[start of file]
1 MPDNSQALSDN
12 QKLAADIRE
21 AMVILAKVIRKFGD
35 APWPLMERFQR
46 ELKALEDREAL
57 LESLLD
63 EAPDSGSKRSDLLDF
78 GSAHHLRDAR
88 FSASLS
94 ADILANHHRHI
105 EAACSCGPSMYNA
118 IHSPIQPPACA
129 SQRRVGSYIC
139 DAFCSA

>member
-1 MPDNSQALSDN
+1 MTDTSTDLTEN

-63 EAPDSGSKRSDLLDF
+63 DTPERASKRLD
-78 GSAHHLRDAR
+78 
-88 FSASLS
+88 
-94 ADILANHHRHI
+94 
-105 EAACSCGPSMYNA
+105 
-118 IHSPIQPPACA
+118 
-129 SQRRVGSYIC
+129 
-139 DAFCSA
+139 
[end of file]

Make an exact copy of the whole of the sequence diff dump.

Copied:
1 MPDNSQALSDN
12 QKLAADIRE
21 AMVILAKVIRKFGD
35 APWPLMERFQR
46 ELKALEDREAL
57 LESLLD
63 EAPDSGSKRSDLLDF
78 GSAHHLRDAR
88 FSASLS
94 ADILANHHRHI
105 EAACSCGPSMYNA
118 IHSPIQPPACA
129 SQRRVGSYIC
139 DAFCSA

>member
-1 MPDNSQALSDN
+1 MTDTSTDLTEN

-63 EAPDSGSKRSDLLDF
+63 DTPERASKRLD
-78 GSAHHLRDAR
+78 
-88 FSASLS
+88 
-94 ADILANHHRHI
+94 
-105 EAACSCGPSMYNA
+105 
-118 IHSPIQPPACA
+118 
-129 SQRRVGSYIC
+129 
-139 DAFCSA
+139 